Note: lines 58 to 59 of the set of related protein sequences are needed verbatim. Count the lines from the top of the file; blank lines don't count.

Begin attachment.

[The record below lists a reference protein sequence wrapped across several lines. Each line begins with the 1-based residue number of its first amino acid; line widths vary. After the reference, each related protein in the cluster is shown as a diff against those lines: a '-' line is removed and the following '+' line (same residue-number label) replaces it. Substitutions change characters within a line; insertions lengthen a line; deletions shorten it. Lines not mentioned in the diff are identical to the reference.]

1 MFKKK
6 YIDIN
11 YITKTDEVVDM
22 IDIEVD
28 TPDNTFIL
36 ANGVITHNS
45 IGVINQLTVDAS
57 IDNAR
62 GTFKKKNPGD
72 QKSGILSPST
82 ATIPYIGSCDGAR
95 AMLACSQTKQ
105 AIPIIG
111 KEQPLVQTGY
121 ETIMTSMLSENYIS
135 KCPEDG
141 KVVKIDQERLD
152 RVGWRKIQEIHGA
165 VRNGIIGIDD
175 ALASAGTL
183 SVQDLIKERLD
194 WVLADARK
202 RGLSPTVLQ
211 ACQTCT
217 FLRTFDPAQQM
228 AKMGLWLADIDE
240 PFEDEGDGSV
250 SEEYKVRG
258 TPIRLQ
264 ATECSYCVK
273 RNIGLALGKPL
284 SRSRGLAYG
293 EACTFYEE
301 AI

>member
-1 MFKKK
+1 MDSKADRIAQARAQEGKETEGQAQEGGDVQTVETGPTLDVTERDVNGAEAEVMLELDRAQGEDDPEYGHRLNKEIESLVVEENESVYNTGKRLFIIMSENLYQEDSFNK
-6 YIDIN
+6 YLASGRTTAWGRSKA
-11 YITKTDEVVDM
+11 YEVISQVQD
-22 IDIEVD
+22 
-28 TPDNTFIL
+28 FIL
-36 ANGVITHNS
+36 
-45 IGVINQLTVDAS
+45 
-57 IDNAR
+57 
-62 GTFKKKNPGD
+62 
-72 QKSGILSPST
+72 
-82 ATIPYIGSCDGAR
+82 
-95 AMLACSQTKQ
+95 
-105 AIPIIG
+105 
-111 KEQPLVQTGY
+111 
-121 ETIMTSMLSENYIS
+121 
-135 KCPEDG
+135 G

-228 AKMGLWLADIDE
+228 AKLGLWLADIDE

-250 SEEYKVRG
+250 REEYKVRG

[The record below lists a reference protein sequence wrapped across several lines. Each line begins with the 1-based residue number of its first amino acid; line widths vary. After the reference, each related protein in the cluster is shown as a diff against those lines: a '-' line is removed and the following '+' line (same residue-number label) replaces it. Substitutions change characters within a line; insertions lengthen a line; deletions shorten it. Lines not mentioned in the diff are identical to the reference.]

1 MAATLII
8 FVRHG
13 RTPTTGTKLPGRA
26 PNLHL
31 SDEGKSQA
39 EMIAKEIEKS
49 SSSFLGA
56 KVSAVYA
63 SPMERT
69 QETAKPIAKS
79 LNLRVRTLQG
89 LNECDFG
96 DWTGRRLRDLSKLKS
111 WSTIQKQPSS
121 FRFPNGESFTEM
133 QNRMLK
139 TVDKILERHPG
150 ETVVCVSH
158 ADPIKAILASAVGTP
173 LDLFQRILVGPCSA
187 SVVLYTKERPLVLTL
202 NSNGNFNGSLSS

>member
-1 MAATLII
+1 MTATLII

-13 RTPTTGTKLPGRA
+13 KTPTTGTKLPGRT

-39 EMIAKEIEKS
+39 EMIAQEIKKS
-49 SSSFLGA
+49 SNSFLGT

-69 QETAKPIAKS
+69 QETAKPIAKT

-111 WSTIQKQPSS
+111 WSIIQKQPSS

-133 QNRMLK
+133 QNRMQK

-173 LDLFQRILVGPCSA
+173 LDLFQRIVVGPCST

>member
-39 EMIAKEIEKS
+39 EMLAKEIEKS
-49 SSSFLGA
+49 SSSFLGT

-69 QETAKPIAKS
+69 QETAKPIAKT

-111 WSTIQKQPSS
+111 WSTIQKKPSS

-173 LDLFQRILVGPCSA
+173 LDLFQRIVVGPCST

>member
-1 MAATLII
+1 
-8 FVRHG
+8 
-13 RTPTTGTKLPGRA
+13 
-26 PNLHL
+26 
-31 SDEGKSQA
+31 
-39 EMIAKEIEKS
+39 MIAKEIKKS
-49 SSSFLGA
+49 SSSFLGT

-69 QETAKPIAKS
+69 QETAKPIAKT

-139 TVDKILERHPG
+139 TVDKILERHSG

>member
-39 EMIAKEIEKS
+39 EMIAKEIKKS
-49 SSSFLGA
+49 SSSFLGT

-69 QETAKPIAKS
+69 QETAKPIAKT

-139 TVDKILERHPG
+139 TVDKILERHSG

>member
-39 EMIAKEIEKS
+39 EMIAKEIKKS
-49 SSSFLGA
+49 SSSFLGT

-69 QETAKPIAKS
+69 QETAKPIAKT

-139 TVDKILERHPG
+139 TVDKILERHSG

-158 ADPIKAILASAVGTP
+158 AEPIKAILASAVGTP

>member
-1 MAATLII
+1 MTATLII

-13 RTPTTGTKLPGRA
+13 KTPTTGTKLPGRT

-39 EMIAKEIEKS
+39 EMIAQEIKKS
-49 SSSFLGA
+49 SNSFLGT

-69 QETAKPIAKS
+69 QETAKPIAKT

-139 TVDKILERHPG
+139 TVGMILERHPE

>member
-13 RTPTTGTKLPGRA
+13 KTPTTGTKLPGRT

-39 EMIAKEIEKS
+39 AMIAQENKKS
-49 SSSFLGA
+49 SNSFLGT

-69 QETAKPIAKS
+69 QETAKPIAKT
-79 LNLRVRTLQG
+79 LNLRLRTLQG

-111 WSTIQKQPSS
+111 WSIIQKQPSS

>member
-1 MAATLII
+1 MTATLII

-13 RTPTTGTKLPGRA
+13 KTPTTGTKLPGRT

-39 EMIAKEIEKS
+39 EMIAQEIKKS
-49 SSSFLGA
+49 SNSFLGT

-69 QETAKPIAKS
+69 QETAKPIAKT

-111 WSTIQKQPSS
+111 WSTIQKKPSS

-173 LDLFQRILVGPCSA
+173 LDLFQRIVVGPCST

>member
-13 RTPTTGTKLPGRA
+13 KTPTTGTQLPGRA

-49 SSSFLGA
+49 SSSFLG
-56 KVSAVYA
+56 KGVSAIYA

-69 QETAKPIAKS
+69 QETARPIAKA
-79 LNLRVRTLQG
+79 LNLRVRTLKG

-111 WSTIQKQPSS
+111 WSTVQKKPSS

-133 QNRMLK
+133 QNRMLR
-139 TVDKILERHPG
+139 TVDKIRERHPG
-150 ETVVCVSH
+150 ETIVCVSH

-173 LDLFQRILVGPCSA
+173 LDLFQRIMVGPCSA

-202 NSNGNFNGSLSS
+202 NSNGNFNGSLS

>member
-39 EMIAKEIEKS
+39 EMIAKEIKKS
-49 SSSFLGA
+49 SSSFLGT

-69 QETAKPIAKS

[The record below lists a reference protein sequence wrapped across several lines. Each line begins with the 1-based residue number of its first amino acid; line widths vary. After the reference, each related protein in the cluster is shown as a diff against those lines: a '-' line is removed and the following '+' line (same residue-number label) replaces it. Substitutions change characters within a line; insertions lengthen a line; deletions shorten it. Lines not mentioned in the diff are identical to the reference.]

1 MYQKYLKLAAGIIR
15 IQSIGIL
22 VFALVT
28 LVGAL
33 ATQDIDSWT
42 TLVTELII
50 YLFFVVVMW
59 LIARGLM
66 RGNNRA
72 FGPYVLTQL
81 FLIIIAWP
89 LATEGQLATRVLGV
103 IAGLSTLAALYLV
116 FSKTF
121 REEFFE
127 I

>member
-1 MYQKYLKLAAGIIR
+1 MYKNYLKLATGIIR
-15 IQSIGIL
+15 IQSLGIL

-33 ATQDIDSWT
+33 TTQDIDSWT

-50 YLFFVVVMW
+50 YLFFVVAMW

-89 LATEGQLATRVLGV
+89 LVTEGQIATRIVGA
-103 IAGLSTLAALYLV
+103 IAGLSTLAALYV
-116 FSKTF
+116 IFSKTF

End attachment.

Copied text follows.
+82 
-95 AMLACSQTKQ